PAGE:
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Putin’s War

If war comes, it’s one man’s responsibility.
February 16, 2022
Putin’s War
MOSCOW: Russian President Vladimir Putin gestures at a joint press conference with German Chancellor Olaf Scholz after hours of talks over the Ukrainian-Russian situation on February 15, 2022. (Photo: Kay Nietfeld / dpa / Getty)

War in Europe seems likely. If one looks beyond all the diversionary propaganda about NATO expansion, it’s clear Vladimir Putin generated another confrontation with Ukraine for this reason: He finds a united Ukraine with a pro-Western, anti-Putin government unacceptable.

Putin has two solutions to the problem of a neighbor, once part of the Soviet Union, that now has a pro-Western democratically elected government. He could remove that government. Or he could massively weaken the nation it governs, most obviously through the loss of substantial territory. He’d presumably prefer both. (What he’d ultimately prefer of course is the reincorporation of Ukraine in Russia—but that would only follow the achievement of the first two objectives.)

Since the West seems unwilling to negotiate the collapse of the Ukrainian government or the further partition of Ukraine, Putin will probably judge he can’t achieve either of his core goals without the use of military force, perhaps very considerable military force.

So Putin seems likely to invade. I sincerely hope he can even at this late date be deterred. But I’m doubtful.

But if war comes, we need to be clear on one thing above all: It will be Putin’s war. There is no “need” for Russia and Ukraine to be at war. They could have tense relations, disputes, occasional border skirmishes even. But the choice for war will be Putin’s. And it won’t be driven by Russian public opinion, by elements of the Russian elite, by NATO expansion, or by geostrategic inevitability. It will be Putin’s war.

One thing we know about international relations is that dictators matter. Dictators who feel threatened by democratic neighbors, who want to justify their rule in part by foreign conquest, who sense weakness—it is they who launch wars, unless deterred.

And our ability to deter is not what it could be. In his two decades in power, Putin has gotten away with an awful lot. Georgia in 2008, Ukraine in 2014, Syria in 2013 and then 2015, election interference in the United States in 2016. To say nothing of crushing democracy at home and poisoning dissidents abroad, and intimidating and bribing other governments and national elites into tolerating his behavior.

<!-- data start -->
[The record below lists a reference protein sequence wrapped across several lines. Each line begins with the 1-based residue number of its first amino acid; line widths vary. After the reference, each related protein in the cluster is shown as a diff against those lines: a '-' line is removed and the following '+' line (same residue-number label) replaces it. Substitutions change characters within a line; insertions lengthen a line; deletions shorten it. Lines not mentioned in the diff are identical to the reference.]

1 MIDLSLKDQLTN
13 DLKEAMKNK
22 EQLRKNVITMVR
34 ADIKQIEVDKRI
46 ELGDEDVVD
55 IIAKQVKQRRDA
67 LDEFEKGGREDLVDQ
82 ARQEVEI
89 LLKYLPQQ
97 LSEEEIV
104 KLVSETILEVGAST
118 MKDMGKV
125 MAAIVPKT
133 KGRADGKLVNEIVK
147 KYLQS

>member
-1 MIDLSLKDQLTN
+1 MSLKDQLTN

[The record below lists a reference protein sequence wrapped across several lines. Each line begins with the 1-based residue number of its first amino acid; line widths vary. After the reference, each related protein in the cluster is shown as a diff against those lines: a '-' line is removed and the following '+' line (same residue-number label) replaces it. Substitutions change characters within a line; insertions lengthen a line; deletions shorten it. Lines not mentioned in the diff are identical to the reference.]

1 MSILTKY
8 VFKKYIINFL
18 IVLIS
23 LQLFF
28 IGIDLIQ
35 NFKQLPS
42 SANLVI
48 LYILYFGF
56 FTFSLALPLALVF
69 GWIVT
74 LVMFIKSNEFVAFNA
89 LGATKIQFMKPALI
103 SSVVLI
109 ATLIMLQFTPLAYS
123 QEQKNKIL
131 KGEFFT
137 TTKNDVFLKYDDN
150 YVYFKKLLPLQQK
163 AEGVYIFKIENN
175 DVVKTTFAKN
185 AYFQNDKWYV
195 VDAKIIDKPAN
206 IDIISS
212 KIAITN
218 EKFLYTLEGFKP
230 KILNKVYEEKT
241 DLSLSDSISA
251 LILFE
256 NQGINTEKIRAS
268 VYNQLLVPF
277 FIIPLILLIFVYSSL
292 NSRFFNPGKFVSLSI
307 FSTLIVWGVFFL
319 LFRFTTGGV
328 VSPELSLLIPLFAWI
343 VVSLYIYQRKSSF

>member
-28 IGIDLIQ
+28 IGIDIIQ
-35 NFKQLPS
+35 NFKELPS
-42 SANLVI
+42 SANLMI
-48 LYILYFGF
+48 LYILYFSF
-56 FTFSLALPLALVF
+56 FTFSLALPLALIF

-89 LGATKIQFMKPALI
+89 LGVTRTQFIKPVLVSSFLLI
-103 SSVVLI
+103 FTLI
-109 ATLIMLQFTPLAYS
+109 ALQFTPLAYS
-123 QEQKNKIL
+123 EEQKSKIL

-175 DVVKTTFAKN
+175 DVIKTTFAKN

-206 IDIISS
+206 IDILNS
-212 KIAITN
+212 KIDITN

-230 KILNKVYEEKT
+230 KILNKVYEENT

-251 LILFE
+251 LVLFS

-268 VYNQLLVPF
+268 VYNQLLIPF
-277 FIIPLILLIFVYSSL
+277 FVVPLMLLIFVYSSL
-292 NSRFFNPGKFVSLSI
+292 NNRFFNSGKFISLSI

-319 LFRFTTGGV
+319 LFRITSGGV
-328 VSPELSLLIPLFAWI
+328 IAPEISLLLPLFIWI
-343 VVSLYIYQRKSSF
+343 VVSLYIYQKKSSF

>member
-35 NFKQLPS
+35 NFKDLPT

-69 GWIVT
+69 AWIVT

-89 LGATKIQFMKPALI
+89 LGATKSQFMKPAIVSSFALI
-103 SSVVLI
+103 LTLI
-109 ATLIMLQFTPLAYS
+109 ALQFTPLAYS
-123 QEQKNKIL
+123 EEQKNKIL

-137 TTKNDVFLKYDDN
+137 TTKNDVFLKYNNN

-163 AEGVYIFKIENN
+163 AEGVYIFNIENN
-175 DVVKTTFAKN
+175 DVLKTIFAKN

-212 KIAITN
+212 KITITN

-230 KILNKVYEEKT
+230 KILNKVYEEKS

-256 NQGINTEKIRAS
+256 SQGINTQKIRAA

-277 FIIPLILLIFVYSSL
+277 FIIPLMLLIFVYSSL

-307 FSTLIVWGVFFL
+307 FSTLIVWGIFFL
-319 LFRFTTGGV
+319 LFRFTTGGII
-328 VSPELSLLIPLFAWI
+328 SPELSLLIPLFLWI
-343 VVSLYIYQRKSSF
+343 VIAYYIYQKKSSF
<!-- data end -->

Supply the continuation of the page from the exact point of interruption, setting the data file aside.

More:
So is Putin likely to be intimidated this time? It may be that this time we and our allies are more serious, more resolute, more determined. But will Putin think so? Yes, he’ll figure, there could be serious sanctions at first. But six months from now won’t there be pressure to resume economic relations and adjust to the new status quo? Yes, he’ll know, we’ll send some troops to frontline NATO states. But how long before the voices of America First and Give Peace a Chance get louder, not just here in the United States, but in Germany and France? The Biden administration has done reasonably well in recent months in handling this crisis and signaling firmness. But what does Putin think when the American president feels he has to preface even relatively tough statements with reassurances that no U.S. troops will ever set foot on Ukrainian soil? Or even, presumably, fly above such soil to enforce, say, a no-fly-zone?

Putin stared down President Bush in Georgia in 2008. He helped usher President Obama from his Syria red line in 2013 and then invaded Ukraine in 2014. He helped President Trump get elected and then watched Trump side with him at Helsinki in 2018. Does Putin think Biden is that much stronger than his predecessors? I fear not.

But what if Putin does launch a war?

Once a war starts, all bets are off. In 1990, Saddam Hussein assumed George H.W. Bush was too preoccupied with Europe to help a small nation with which the United States had no treaty obligations. Slobodan Milosevic, having gotten away with so much, assumed Bill Clinton wouldn’t fight . . . until we did, in 1995 and then again in 1999. Osama bin Laden assumed the United States under George W. Bush wasn’t up to a multi-year fight to destroy al Qaeda, and his soulmates in ISIS thought Barack Obama wouldn’t respond to their atrocities in 2015.

So it will be with Putin and Ukraine: The day after the war begins, everything changes. President Biden will be stronger at home, not weaker. It’s true that twenty years of the United States failing to stand up to Putin have left Biden with a weak hand. On the other hand, the United States plus NATO is not nothing. And Russia isn’t, as we used to say during the Cold War, ten feet tall.

But let’s not forget, the issue isn’t Russia. The issue isn’t Ukraine. The issue isn’t NATO. There will be no geopolitical necessity underlying this war, if it happens. It will be a war of aggression launched by a dictator. It will be Putin’s war. We need to do our best to make sure it is not Putin’s victory.

William Kristol

William Kristol is editor-at-large of The Bulwark.